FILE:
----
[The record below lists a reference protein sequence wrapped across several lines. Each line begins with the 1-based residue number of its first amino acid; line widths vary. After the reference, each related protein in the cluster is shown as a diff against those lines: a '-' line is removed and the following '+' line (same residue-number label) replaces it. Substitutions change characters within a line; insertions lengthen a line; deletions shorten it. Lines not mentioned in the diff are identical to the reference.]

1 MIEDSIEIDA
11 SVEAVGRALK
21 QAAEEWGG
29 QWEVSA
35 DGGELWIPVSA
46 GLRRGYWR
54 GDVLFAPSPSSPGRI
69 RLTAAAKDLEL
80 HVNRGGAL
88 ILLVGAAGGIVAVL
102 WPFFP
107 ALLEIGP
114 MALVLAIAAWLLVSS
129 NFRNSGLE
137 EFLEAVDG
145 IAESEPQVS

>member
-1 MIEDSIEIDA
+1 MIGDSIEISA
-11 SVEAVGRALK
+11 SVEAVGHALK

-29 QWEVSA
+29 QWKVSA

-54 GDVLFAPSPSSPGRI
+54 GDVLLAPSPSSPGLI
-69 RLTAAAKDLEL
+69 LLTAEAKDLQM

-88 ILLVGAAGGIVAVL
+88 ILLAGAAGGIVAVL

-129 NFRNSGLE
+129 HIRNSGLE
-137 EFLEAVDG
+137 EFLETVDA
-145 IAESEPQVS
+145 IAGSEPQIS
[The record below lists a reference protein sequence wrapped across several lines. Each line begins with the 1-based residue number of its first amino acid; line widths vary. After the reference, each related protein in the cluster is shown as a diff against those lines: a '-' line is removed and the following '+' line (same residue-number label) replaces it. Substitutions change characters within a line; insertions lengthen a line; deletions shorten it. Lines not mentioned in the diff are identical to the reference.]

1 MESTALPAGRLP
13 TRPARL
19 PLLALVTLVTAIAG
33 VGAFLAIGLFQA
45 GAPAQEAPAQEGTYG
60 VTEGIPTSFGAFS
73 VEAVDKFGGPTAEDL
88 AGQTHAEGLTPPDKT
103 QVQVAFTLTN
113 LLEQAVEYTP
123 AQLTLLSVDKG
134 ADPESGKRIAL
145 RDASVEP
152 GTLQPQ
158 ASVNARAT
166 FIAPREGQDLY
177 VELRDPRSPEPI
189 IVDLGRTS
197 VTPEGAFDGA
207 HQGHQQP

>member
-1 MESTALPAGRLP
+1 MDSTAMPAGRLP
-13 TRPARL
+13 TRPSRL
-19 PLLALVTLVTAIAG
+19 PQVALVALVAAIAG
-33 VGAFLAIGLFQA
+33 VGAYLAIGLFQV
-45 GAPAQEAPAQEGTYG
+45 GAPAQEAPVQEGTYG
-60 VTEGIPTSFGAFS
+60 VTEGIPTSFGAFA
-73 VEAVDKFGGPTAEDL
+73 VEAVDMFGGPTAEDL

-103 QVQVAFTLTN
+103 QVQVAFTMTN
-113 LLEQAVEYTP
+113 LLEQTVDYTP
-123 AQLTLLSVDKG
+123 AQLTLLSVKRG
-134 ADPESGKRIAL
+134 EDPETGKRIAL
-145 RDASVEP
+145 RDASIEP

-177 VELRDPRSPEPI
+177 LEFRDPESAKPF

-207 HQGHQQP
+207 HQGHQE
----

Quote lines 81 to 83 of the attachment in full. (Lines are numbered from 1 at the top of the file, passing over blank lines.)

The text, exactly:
-145 RDASVEP
+145 RDASIEP

-177 VELRDPRSPEPI